There's a pandemic. There's a recession.
A few technology companies are trying to make sure their employees don't burn out in the midst of it all by telling them to work less.
For decades, technology companies have had a reputation for being generous to employees, from pay to time off to perks. Since the coronavirus emerged, many companies have given their people stipends for monitors, webcams and other equipment, along with access to mental-health services. The virus is resurging or never went away in many parts of the world, meaning that many workers are still working from home, where work and personal time can blur into an endless purgatory of screen time and video calls. That's bad for employees' mental health and productivity, so some tech companies are forcing workers to take a break.
Chegg, a Silicon Valley company that sells textbooks and provides students with homework help online, told employees to block out times they normally commuted to work on their calendars when the shelter in place began in March, so they could avoid meetings during those times. Employees weren't doing that, so in April the company went further and blocked out calendars from 2 p.m. onward. Then, in June, with the summer approaching, the company lifted the afternoon ban and instead imposed a block all day every Friday until the end of August.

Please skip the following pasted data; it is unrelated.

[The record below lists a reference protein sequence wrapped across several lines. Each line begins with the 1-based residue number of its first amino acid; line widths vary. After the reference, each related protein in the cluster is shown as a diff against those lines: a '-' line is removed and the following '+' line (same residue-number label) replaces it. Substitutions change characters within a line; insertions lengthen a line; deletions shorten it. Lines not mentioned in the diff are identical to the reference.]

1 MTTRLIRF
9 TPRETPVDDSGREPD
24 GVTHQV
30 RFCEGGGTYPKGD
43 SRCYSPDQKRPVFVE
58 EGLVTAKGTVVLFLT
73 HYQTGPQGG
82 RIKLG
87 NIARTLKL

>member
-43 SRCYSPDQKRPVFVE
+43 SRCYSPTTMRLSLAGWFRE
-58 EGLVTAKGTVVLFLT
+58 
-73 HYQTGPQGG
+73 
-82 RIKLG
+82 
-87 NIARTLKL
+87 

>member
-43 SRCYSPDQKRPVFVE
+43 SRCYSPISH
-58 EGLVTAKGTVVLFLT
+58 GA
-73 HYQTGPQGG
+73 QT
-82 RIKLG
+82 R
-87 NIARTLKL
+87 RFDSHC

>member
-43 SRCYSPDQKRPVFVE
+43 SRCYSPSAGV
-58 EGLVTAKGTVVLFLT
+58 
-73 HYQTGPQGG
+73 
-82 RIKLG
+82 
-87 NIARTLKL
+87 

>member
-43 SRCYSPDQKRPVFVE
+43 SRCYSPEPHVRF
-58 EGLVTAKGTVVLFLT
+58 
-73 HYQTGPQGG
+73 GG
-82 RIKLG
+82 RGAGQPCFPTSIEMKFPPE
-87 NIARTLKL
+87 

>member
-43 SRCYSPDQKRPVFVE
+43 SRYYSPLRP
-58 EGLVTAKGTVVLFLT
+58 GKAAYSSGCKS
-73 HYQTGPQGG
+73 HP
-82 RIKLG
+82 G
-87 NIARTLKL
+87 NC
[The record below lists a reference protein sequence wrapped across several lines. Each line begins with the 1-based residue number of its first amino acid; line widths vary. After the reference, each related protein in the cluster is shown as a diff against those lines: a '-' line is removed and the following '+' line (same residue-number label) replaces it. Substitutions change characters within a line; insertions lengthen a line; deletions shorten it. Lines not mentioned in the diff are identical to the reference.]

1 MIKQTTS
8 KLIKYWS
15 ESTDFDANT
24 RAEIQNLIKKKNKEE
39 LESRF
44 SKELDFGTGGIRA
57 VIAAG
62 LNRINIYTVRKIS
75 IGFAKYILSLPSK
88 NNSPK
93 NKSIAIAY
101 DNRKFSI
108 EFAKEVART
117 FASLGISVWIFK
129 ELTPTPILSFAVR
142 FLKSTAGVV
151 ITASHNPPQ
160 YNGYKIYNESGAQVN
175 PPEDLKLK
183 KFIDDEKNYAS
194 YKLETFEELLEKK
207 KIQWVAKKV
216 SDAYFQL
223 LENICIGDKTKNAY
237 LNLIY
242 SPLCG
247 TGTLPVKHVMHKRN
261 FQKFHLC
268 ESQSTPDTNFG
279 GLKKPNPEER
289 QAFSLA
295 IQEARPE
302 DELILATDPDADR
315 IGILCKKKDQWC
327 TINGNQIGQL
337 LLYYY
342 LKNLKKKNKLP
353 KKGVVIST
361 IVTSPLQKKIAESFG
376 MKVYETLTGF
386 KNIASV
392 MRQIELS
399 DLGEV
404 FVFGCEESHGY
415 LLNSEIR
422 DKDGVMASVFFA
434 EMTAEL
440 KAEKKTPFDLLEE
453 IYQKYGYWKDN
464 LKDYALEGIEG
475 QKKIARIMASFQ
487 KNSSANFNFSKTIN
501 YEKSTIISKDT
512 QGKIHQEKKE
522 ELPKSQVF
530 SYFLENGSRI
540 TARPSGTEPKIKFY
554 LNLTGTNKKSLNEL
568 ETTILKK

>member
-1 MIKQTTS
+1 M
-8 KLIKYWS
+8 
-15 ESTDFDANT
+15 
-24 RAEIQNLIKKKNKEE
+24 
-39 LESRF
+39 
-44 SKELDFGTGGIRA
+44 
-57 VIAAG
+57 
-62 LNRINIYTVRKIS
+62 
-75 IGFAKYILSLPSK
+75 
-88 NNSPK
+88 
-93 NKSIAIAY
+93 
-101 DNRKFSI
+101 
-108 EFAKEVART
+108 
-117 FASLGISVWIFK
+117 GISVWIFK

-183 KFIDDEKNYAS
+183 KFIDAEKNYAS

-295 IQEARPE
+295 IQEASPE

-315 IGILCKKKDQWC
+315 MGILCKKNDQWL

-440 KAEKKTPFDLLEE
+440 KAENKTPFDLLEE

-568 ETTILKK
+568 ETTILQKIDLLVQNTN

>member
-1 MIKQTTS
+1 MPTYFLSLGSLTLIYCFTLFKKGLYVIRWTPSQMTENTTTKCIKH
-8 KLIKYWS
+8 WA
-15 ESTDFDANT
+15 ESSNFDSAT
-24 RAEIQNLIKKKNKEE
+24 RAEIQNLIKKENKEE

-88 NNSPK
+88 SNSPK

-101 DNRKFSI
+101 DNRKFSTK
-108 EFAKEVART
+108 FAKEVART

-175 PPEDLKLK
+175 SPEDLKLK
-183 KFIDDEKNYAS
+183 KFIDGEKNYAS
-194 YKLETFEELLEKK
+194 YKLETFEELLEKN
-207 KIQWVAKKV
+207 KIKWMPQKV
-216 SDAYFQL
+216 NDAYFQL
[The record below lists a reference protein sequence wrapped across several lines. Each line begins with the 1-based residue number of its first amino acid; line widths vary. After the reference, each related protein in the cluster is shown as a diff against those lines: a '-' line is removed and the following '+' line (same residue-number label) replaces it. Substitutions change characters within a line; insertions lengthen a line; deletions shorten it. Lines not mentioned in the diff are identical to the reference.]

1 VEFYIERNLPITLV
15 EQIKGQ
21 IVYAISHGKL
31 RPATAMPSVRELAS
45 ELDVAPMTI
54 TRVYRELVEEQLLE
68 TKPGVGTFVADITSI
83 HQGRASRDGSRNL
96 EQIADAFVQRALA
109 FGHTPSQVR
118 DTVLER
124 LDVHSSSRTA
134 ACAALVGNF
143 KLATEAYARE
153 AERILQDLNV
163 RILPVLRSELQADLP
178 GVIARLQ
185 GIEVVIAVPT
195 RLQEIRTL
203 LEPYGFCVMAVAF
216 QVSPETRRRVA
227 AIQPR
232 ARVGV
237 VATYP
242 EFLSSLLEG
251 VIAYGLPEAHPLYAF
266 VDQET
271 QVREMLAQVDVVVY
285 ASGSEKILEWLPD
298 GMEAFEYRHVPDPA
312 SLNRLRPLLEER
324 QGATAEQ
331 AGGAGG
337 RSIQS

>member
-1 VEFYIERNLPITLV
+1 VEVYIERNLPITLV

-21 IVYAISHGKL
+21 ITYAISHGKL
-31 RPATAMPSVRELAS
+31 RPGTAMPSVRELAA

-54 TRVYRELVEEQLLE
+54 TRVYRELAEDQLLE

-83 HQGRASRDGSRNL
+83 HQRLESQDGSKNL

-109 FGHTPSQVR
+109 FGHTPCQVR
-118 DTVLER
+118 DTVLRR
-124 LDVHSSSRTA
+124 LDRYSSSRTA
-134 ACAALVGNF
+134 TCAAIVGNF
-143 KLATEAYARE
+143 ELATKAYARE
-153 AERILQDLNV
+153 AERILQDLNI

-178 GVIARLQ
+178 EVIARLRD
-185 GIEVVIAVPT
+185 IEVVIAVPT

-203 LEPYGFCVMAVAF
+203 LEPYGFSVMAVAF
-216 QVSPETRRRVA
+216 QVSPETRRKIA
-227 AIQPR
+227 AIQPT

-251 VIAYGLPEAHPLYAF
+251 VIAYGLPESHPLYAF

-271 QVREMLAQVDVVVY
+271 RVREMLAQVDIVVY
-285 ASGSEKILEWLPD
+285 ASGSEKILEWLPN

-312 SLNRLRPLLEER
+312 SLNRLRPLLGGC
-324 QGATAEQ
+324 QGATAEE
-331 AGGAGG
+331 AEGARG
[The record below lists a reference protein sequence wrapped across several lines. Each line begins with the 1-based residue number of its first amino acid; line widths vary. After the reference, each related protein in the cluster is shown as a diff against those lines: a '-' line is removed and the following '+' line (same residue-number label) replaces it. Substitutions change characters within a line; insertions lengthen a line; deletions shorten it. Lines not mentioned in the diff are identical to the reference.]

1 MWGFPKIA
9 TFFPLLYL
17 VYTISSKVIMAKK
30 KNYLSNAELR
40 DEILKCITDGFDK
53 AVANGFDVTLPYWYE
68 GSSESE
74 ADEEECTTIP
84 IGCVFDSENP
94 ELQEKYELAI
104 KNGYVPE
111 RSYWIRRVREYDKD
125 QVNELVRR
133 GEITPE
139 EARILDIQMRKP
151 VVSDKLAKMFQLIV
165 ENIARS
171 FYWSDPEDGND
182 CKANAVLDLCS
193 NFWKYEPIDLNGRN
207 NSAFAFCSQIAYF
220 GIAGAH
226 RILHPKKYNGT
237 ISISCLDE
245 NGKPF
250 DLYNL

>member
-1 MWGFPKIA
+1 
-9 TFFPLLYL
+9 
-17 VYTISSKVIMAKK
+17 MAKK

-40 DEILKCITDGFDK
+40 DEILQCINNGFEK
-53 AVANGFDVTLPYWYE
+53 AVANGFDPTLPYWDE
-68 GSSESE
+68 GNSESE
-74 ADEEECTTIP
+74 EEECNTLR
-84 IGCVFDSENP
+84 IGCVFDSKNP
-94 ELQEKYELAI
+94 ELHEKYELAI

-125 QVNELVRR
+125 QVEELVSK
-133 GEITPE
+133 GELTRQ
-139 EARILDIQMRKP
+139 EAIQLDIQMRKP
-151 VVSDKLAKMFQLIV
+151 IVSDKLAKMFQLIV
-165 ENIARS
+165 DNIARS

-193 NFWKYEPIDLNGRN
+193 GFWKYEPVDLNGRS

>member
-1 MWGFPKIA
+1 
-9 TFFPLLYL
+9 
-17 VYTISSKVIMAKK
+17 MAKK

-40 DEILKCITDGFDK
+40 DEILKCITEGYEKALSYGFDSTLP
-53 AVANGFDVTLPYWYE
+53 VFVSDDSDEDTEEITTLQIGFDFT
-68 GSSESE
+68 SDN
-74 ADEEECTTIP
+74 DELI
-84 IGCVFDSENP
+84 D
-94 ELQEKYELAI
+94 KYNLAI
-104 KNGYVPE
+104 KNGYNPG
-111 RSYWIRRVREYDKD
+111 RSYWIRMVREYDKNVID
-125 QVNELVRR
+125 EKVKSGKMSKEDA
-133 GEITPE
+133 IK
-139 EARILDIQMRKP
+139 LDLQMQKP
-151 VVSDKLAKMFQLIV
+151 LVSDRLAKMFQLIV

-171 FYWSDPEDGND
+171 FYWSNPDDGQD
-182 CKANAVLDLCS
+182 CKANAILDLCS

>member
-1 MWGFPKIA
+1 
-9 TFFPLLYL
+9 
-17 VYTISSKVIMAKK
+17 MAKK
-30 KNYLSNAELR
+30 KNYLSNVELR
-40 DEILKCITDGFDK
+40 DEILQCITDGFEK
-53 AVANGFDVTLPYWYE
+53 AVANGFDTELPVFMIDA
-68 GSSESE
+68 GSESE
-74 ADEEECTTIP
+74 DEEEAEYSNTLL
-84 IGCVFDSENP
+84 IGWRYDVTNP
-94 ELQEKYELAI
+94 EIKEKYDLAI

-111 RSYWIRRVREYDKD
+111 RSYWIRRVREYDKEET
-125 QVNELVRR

Most people are taking the day off, while others are using the extra time to catch up on email or do other work-related tasks that tend to be neglected.
"The management team's hope is that they're actually disconnecting," said Chegg's chief communications officer, Heather Hatlo Porter. "I really push my team not to work."
Chegg also gave people a day off in April and a week off in July. Another week off could come in the fall, Hatlo Porter said.
"We have an unlimited vacation policy, but no one's taking vacation," she said.
The issue is that people might not want to use vacation days if they feel they can't do what they used to do. They might feel like it would be hard to book a trip to a foreign country because they don't want to risk being on an airplane for hours, and might face quarantines or travel bans when they get there. They might feel they can't drive to popular tourist destinations because they don't want to deal with crowds.
But there are other things to do. The additional time off has enabled some Chegg employees to go on road trips and stay overnight at homes they've rented through Airbnb. Many people just hang at home and binge-watch on Netflix. Employees talk about what they've watched when they reconvene on Zoom calls.
ServiceNow, a Silicon Valley company with software for managing help-desk tickets, allows U.S. employees to take as much time off as they want, like Chegg, and the policy is flexible and generous for employees in other countries, said Pat Wadors, the company's chief talent officer. There again, it was to get people to actually not work, and ServiceNow has resorted to making workers feel the fear of missing out, better known as FOMO.
"Teams are doing staycation contests," Wadors said.